Brian R Corbin's Reflections on Religion and Life

Living Your Faith as Citizens and Leaders in Politics, Culture, Society and Business

CARDINAL RIGALI TO CONGRESS: KEEP EXISTING PRO-LIFE LAWS

WASHINGTON— Writing as chair of the U.S. Conference of Catholic Bishops’ Committee on Pro-Life Activities, Cardinal Justin Rigali sent a letter on February 5 to all members of Congress, urging them to maintain pro-life provisions in the appropriations bills they must soon approve to keep government programs funded past March 5.

“I urge you not to use this legislation to weaken or rescind longstanding provisions that protect U.S. taxpayers from being forced to fund and promote the destruction of innocent human life,” Cardinal Rigali said. “In making this plea,” he said, “I am joined by millions of Catholics and others who, in the weeks to come, will be sending postcards to their elected representatives with this message: ‘ Please oppose FOCA [the ‘Freedom of Choice Act’] or any similar measure, and retain laws against federal funding and promotion of abortion.’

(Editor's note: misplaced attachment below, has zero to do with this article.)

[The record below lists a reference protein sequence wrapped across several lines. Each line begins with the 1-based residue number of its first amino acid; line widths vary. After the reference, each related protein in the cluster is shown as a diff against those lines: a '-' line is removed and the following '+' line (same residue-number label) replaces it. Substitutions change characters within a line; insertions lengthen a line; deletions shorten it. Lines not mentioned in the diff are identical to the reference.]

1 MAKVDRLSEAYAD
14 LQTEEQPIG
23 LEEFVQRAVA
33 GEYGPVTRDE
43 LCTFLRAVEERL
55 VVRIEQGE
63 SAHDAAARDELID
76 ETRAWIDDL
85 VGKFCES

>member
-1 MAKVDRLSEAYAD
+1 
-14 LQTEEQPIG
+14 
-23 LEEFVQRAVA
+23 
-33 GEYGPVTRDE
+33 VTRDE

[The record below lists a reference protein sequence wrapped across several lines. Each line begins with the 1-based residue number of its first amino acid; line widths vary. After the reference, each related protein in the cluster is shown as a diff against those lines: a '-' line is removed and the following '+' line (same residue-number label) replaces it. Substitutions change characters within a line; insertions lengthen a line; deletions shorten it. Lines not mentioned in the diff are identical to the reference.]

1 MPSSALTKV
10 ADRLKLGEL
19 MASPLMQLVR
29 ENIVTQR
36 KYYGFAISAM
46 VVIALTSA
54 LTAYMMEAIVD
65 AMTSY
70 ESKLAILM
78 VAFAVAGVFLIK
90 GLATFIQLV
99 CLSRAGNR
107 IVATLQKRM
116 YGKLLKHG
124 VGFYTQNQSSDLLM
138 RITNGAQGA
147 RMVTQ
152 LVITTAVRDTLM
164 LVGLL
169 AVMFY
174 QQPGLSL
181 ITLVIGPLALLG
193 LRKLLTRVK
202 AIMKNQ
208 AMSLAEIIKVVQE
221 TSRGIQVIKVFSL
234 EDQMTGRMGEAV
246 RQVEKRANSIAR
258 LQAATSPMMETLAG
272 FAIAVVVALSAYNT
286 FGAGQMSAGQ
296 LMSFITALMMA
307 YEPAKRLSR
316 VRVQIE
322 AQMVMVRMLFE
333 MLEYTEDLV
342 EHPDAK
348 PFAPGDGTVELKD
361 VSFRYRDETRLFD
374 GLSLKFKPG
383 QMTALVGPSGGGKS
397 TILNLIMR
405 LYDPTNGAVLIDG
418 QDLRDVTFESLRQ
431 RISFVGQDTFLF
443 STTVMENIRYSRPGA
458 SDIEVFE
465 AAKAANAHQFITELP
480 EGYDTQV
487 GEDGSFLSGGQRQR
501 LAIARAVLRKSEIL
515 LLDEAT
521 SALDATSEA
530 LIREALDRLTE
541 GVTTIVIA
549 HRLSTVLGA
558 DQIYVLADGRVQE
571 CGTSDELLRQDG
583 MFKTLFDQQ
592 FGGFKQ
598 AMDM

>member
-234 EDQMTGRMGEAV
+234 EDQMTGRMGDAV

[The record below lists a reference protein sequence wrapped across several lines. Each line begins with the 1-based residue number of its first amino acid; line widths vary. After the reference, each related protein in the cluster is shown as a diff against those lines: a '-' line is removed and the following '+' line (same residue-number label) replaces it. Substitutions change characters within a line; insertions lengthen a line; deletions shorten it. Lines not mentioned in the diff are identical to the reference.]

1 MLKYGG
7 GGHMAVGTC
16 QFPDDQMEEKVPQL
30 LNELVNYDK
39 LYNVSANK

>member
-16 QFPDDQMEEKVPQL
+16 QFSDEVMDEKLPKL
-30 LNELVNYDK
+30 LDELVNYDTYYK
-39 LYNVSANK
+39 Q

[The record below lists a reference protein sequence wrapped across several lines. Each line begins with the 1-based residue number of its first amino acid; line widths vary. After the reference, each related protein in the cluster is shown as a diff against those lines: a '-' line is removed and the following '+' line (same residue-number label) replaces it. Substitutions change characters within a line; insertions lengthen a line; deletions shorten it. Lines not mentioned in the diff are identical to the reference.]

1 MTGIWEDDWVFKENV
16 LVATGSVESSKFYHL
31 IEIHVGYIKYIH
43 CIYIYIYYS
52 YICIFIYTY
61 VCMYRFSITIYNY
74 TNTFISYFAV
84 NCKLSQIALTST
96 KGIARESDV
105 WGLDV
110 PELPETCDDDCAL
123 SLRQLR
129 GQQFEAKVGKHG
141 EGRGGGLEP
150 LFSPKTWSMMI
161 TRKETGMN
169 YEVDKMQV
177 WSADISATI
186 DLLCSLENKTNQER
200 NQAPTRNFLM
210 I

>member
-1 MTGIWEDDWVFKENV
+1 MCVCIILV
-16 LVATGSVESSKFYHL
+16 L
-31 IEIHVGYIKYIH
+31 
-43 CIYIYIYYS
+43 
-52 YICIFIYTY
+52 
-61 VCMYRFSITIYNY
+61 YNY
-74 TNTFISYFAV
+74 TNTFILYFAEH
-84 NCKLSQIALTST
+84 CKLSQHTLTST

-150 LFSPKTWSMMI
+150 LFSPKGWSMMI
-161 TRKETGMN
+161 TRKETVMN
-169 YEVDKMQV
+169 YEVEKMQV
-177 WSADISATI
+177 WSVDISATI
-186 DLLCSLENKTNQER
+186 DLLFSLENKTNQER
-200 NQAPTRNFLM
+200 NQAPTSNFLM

While an extreme proposal like FOCA would overturn hundreds of pro-life laws at once, we are equally concerned that such laws may be overturned one at a time during Congress’s appropriations process.”

The prelate’s letter highlighted several pro-life provisions, including: the Hyde amendment and similar measures protecting American taxpayers from being forced to subsidize abortions; the Dickey/Wicker amendment preventing federal funding for research in which human embryos are created, harmed and destroyed; and the Kemp-Kasten amendment preventing U.S. funding of organizations that support or help manage programs of coercive abortion or involuntary sterilization.

Cardinal Rigali also called on Congress to maintain the Hyde/Weldon conscience protection amendment , a key measure preventing discrimination against health care providers who do not perform or refer for abortions. “Clearly ‘choice’ is an empty slogan if physicians, nurses and hospitals must ‘choose’ to provide abortions or be forced out of the health care field,” he said. “Like Congress’s decision about requiring taxpayers to fund abortion, the decision whether to maintain current conscience protections could play a major role in determining whether Americans of different backgrounds, viewpoints and religions will be able to work together toward a consensus on much-needed health care reform,” Cardinal Rigali advised.

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Filed under: Culture, healthcare, Medical Ethics, morals, Social Doctrine

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